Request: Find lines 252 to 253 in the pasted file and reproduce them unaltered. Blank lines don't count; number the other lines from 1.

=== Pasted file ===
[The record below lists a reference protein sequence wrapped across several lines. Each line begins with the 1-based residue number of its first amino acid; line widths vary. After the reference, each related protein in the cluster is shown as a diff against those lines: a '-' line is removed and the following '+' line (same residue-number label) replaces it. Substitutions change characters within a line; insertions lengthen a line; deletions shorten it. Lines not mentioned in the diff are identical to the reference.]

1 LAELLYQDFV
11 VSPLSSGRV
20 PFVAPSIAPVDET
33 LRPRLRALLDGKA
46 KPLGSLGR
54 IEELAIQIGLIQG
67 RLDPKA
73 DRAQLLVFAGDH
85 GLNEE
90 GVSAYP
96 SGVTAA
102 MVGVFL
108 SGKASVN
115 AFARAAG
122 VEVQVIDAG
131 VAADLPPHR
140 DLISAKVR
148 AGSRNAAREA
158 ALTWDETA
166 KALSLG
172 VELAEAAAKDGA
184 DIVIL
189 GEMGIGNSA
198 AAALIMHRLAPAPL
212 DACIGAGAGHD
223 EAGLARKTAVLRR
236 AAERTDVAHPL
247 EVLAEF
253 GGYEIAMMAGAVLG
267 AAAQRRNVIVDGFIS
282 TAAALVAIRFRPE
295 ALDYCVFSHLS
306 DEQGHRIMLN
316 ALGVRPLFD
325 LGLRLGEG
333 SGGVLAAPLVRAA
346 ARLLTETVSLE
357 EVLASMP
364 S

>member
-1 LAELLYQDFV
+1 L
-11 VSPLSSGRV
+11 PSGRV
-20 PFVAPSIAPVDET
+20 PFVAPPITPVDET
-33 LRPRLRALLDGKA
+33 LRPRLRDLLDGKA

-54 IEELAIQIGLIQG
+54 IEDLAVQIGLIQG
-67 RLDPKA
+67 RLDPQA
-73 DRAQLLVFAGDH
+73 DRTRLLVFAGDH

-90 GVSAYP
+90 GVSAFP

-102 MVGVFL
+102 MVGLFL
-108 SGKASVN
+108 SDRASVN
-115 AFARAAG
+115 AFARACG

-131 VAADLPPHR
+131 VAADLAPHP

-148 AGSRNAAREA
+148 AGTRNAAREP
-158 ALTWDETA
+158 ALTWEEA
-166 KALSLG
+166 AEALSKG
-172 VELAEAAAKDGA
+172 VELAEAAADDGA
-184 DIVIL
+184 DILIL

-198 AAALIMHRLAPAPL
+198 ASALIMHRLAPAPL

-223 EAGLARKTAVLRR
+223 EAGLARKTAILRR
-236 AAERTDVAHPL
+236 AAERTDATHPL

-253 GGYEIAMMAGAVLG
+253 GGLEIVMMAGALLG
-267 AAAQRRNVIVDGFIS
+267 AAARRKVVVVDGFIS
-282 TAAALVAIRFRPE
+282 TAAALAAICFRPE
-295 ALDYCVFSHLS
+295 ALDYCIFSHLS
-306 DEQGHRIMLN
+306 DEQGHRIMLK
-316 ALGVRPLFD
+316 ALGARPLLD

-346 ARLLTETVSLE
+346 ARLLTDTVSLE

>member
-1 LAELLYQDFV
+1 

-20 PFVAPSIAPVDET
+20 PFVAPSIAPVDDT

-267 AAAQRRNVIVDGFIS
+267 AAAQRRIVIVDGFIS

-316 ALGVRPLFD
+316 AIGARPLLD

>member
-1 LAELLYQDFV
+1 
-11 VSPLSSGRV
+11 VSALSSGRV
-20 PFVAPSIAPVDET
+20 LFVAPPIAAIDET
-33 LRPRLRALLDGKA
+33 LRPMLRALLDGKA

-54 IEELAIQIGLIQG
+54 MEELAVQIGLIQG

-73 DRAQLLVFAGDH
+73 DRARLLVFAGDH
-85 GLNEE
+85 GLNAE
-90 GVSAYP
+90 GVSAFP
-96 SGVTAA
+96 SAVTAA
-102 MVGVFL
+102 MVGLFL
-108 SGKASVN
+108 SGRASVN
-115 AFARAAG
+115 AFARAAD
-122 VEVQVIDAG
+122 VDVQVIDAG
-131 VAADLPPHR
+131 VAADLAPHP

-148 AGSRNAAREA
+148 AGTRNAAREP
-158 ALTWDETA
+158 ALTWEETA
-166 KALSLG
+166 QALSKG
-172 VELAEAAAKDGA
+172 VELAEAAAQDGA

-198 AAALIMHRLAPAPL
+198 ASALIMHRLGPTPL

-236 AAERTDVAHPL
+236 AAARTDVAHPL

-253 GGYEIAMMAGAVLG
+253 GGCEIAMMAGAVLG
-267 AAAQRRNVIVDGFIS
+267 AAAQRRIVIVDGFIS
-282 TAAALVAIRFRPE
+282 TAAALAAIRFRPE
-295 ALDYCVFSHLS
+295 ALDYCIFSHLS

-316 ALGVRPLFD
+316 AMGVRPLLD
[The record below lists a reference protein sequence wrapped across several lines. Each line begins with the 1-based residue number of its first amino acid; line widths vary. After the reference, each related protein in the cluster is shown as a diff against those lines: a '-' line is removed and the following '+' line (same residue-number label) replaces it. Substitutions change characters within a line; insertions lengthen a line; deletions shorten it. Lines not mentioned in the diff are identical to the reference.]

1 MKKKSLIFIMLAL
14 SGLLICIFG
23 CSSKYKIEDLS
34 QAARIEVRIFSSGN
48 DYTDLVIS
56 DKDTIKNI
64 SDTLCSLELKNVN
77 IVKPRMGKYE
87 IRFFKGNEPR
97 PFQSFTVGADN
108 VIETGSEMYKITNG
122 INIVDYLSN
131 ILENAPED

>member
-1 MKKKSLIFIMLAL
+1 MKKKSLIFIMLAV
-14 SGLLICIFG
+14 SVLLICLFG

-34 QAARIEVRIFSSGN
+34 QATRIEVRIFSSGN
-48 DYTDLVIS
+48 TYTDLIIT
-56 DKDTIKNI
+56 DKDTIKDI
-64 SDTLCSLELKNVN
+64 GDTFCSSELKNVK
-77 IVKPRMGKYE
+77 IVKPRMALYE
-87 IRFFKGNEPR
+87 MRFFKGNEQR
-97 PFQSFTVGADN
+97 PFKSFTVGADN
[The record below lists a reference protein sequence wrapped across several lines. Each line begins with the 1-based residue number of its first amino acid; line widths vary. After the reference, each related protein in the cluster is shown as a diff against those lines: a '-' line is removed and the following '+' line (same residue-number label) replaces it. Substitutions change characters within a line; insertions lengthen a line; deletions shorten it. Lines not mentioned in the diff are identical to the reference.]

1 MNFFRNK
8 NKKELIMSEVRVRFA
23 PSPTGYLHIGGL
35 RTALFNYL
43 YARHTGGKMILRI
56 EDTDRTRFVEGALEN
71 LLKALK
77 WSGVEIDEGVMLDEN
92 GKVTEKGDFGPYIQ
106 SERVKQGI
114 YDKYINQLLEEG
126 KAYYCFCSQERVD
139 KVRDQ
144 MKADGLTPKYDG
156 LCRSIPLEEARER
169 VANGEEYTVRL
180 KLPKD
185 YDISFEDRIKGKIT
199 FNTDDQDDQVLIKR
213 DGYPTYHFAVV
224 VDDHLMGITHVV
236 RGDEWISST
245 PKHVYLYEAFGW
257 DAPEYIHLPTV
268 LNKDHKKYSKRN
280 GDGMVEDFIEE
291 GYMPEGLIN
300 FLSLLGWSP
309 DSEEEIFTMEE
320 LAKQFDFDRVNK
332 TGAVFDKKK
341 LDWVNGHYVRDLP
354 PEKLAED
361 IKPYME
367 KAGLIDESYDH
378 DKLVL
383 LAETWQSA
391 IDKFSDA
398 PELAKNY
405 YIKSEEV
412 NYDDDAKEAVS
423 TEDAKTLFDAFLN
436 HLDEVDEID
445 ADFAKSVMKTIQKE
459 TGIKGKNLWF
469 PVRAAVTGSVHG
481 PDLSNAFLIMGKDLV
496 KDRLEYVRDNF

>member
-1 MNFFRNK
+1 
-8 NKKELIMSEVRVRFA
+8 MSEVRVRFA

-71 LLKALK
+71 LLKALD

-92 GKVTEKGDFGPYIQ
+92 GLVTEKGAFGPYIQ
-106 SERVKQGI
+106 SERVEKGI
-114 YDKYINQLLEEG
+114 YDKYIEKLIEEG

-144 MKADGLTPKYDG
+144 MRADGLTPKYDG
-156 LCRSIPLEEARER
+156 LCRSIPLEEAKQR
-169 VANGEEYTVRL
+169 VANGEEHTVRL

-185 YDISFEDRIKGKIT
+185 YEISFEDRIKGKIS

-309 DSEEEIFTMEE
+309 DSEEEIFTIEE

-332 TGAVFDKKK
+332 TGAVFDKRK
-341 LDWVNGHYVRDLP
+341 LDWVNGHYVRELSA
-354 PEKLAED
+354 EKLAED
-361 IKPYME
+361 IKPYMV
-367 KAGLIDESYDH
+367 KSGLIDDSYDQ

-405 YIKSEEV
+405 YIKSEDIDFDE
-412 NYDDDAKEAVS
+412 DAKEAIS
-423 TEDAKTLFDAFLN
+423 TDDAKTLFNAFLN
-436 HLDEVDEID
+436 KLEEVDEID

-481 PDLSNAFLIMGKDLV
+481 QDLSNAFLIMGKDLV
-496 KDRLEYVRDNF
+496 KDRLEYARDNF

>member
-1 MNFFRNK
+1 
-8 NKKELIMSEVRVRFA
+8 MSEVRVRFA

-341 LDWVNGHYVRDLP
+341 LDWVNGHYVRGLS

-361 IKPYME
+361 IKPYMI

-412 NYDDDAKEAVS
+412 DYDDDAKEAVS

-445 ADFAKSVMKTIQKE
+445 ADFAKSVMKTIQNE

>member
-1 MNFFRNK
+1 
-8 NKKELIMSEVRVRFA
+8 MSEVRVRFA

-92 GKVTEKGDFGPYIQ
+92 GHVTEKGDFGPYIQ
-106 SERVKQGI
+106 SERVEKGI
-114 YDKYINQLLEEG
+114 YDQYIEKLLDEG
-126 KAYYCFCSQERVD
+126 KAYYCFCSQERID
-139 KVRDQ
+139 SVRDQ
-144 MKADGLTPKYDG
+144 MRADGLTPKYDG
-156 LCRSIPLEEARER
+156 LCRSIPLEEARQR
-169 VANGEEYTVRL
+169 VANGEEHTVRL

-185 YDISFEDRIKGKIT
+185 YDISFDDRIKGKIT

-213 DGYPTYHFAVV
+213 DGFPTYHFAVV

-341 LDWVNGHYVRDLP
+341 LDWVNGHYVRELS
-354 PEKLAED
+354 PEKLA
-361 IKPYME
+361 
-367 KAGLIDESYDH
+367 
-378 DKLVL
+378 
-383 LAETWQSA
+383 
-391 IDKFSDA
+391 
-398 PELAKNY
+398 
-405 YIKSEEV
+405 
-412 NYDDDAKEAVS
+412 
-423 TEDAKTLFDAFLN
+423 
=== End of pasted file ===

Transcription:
+144 MRADGLTPKYDG
-156 LCRSIPLEEARER